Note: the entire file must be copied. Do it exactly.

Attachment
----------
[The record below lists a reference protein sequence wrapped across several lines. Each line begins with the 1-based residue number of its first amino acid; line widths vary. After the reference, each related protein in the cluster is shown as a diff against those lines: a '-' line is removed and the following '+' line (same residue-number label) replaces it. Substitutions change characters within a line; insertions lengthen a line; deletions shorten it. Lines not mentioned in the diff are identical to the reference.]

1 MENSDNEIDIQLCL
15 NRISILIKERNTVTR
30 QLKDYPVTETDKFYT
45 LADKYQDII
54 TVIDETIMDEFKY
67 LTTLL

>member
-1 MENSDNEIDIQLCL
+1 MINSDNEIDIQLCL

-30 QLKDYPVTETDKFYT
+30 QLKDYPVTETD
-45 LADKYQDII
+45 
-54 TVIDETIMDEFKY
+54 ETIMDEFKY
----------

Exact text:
[The record below lists a reference protein sequence wrapped across several lines. Each line begins with the 1-based residue number of its first amino acid; line widths vary. After the reference, each related protein in the cluster is shown as a diff against those lines: a '-' line is removed and the following '+' line (same residue-number label) replaces it. Substitutions change characters within a line; insertions lengthen a line; deletions shorten it. Lines not mentioned in the diff are identical to the reference.]

1 MENSDNEIDIQLCL
15 NRISILIKERNTVTR
30 QLKDYPVTETDKFYT
45 LADKYQDII
54 TVIDETIMDEFKY
67 LTTLL

>member
-1 MENSDNEIDIQLCL
+1 MINSDNEIDIQLCL

-30 QLKDYPVTETDKFYT
+30 QLKDYPVTETD
-45 LADKYQDII
+45 
-54 TVIDETIMDEFKY
+54 ETIMDEFKY